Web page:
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Anna Cockrell On Celebrating Olympic-Sized Goals

Track and Field: Pac-12 Championships
Kirby Lee/Image of Sport
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Image of Sport
On May 14, 2021, Anna Cockrell of the University Southern California won the women's 400-meter hurdles heat in 56.87 during the Pac-12 Championships at Loker Stadium.

Something different has started to happen to Anna Cockrell when she’s out in public — something that takes some getting used to.

"Like, I was at breakfast and the server was like, 'Oh, my God, like, you're at the Olympics,'" Cockrell said. "And I was like, 'Oh, yeah. Did you watch?'"

People see the 24-year-old track star and are excited to be in the presence of an Olympic athlete.

"It's still like a very strange experience to be recognized because in a lot of ways I still see myself as the same," she said. "I am the same. I'm still just trying to figure out my life one day at a time."

The Providence Day School grad is still processing her journey to Tokyo for the 2020 Olympic Games, which were held in 2021. It was an unusual Olympic cycle — the lack of big crowds to cheer on athletes and, families watching their loved ones compete through a screen instead of in person. Not to mention, the Games were postponed for a year due to COVID-19. But for Cockrell, that delay was a positive. Without it, she may not have made it to Tokyo.

Track & Field: NCAA Championships
Kirby Lee/Image of Sport
On June 12, 2021, Anna Cockrell of Southern California celebrates after winning the women's 400m hurdles in 54.68 during the NCAA Track and Field Championships at Hayward Field.

"The pandemic, I mean ... I don't think if I had stopped competing for that season, I wouldn't have had the year that I had this year because I wouldn't have been able to handle it, I wouldn't have approached it in a healthy way," she said. "I would have kept looking at everything I do on the track and saying, 'This isn't enough, this isn't good enough.'"

Cockrell is a sprinter, and hurdles are her specialty. Leading up to the pandemic, she was running track and field at the University of Southern California. It was a constant churn: train, race, repeat. In March 2020 she was ready to compete at the NCAA indoor nationals in Albuquerque, New Mexico. But the meet was canceled because of COVID-19. She flew back to L.A., where she got a call from her college coach, who told she should go home to Charlotte.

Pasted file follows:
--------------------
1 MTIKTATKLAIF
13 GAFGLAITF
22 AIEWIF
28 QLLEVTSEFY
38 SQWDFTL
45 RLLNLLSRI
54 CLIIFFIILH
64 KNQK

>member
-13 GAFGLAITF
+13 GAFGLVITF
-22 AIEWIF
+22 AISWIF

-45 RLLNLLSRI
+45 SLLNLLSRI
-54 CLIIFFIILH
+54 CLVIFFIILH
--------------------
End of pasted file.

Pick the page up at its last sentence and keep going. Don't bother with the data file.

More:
annaserenakiethgrad.jpg.jpg
Courtesy of Kieth Cockrell
Anna Cockrell stands with her parents at her USC graduation.

She figured it’d be a short stint, so she kept training at first. She didn’t know how bad things were about to get.

"When I first got back, I was still training," Cockrell said. "I was running in my neighborhood. I was working out of my basement. And then the NCAA season got canceled. And then the Olympics got postponed. And then I just stopped."

For the first time in years, she stopped running. She spent time with her family which includes her dad Kieth Cockrell, the president of Bank of America Charlotte.

Cockrell comes from an athletic family. Her brother, Ross, plays in the NFL for the Tampa Bay Buccaneers. Her sister, Ciera, had an impressive volleyball career at Davidson College.

kiethannatogether.jpg
Courtesy of Kieth Cockrell
Anna and Kieth Cockrell are pictured when Anna was a child and more recently.

So during that time home, she focused on being herself instead of a high-profile athlete with Olympic dreams.

"It was a long period of just like, 'I don't want to run and I don't have to and I don't have to be in this super high pressure, trying to be the best at the collegiate level, trying to make teams," she said. "Over the years, I'd gotten so wrapped up in the competition and ... I was so focused on the outcomes that the process became miserable."

So Cockrell swam in her parents' pool. She biked around the neighborhood. She was active, but she wasn’t training for the next big competition. Then she got a call from her old Providence Day coach asking her if she would come say hi to the high school hurdlers during practice.

"Some of them want to run in college, but some of them have no plan to run at the next level. They're just out there because they enjoy it and they want to get better," she said. "And to be in that environment, it's infectious to be around people who are doing something because they love it. So I was like, 'Oh my God, I actually really enjoy this.'"

Then she started to train with them. At that point, she was working her way back to where she once was, which she describes as a humbling experience.